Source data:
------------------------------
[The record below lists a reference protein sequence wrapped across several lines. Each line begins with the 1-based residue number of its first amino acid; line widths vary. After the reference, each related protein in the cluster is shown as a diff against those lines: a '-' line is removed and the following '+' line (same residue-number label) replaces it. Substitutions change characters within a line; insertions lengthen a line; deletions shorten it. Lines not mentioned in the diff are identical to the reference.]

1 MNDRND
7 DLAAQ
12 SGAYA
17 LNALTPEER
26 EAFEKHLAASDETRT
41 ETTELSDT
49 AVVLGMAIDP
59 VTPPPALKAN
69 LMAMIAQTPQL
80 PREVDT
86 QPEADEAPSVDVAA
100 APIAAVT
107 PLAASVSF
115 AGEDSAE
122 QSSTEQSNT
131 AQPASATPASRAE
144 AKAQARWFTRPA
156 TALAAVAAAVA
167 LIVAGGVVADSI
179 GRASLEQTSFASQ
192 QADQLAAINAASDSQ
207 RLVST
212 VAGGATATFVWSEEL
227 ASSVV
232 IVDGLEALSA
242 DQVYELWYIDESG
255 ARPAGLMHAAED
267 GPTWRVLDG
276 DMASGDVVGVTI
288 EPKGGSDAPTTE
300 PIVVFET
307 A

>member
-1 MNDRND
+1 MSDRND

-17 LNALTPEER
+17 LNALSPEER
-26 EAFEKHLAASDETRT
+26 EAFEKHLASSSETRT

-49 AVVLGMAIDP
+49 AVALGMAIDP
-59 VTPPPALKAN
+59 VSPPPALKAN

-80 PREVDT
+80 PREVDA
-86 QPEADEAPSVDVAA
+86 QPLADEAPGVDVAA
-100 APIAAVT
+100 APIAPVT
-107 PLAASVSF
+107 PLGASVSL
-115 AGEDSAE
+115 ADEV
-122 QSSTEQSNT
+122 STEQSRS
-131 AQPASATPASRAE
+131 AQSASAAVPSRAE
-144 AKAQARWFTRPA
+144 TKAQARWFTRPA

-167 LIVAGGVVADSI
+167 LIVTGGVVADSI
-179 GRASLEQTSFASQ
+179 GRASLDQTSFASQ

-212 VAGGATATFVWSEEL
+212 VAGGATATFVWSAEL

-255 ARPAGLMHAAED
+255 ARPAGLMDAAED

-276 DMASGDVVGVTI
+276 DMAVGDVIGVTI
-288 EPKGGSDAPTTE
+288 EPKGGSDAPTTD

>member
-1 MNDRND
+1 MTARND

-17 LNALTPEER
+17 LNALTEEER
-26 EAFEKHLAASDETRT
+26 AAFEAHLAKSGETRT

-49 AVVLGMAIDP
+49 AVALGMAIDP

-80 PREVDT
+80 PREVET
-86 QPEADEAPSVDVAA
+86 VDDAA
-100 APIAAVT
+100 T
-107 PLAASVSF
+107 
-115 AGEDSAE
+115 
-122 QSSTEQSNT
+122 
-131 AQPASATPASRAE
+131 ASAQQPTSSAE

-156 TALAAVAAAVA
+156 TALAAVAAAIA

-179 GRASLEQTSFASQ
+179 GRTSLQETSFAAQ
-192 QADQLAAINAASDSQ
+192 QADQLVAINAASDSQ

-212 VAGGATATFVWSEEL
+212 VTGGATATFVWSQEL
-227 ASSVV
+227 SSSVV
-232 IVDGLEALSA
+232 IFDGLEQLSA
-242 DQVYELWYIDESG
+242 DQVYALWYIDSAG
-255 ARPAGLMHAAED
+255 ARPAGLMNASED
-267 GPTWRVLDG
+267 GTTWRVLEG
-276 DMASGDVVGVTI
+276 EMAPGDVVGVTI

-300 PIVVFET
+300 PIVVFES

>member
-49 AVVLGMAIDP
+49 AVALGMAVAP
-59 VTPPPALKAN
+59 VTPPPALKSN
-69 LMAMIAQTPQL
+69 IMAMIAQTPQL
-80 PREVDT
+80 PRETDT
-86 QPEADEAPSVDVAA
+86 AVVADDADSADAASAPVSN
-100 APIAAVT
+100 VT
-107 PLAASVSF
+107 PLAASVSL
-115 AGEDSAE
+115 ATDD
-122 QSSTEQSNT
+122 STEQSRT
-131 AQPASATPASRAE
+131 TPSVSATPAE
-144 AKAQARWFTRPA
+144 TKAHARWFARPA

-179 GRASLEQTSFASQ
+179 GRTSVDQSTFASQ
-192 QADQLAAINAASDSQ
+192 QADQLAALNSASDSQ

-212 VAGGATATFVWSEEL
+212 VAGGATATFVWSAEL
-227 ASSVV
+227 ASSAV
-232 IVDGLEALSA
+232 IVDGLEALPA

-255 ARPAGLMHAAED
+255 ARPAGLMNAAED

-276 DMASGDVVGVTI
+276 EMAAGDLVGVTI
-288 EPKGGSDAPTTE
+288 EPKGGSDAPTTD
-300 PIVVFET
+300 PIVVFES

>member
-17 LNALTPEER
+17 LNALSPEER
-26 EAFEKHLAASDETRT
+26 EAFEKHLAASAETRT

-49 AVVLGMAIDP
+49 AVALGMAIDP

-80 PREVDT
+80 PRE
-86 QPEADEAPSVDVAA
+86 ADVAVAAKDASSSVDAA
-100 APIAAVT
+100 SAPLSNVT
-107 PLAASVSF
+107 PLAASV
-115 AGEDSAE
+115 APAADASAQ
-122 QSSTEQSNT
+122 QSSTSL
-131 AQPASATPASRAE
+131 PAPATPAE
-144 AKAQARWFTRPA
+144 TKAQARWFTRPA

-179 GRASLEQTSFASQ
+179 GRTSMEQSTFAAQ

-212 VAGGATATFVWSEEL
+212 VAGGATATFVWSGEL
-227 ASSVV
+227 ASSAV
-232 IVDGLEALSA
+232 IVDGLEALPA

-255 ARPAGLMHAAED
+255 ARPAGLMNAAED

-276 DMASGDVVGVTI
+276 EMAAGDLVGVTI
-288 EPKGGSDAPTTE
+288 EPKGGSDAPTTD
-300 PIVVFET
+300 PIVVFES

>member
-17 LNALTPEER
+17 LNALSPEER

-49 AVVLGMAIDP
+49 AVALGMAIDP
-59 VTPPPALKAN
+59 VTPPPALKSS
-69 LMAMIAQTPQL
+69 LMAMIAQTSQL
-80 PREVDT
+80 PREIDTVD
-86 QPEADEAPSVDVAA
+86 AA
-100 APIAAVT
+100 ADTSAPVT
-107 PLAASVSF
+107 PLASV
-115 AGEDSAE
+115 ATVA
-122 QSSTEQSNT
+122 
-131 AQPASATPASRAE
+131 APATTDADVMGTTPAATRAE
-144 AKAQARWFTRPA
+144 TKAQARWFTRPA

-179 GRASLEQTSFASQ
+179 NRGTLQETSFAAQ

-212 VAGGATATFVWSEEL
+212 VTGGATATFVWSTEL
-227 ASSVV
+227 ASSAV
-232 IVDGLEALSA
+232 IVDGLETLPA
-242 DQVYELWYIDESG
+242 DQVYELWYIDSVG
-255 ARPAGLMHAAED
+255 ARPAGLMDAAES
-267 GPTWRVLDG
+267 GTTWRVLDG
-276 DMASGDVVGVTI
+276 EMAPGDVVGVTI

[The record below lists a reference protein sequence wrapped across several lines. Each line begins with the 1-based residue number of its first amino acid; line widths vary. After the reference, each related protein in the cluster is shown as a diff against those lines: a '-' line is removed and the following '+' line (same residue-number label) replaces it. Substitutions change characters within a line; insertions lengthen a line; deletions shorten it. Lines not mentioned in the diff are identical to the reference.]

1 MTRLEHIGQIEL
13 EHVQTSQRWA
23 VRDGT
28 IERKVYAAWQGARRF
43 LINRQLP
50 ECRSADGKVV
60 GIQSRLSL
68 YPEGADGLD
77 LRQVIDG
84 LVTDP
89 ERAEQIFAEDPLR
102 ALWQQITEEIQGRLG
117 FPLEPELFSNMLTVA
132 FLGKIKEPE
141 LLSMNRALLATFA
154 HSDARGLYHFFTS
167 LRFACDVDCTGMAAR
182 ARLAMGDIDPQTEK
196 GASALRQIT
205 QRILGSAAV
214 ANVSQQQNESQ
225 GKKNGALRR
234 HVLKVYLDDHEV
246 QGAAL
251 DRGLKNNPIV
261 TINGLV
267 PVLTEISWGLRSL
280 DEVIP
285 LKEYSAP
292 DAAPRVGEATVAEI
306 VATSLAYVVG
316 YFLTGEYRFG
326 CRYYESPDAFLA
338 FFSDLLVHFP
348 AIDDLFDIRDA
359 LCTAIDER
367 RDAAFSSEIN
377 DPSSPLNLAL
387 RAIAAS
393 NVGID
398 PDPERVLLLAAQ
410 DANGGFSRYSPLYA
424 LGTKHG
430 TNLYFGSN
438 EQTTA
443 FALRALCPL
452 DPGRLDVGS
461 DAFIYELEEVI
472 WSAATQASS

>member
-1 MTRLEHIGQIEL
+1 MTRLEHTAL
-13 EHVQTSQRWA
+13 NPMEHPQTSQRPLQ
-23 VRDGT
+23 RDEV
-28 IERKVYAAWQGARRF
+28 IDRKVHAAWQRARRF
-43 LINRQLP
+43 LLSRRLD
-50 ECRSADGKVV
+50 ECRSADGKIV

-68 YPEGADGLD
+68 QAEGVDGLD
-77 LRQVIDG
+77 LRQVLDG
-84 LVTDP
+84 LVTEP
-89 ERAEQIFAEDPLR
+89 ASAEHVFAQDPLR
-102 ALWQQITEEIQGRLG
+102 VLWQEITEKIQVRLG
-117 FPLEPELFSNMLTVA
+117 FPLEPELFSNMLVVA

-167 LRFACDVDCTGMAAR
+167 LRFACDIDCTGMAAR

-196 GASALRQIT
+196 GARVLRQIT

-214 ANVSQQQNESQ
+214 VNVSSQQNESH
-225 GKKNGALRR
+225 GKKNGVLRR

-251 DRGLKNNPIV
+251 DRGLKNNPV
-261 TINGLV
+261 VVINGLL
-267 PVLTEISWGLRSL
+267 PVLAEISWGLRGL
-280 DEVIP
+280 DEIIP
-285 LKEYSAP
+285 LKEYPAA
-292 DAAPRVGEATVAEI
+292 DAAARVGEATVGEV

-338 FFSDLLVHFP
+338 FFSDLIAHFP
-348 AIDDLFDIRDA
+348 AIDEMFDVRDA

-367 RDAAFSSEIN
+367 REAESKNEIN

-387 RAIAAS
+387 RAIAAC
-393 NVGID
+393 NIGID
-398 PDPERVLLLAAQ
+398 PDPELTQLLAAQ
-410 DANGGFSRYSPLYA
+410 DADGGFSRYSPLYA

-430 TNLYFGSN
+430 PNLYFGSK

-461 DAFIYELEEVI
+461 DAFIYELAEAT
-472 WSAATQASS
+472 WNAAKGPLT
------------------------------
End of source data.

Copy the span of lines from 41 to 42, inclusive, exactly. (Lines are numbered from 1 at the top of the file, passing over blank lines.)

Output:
-49 AVVLGMAIDP
+49 AVALGMAIDP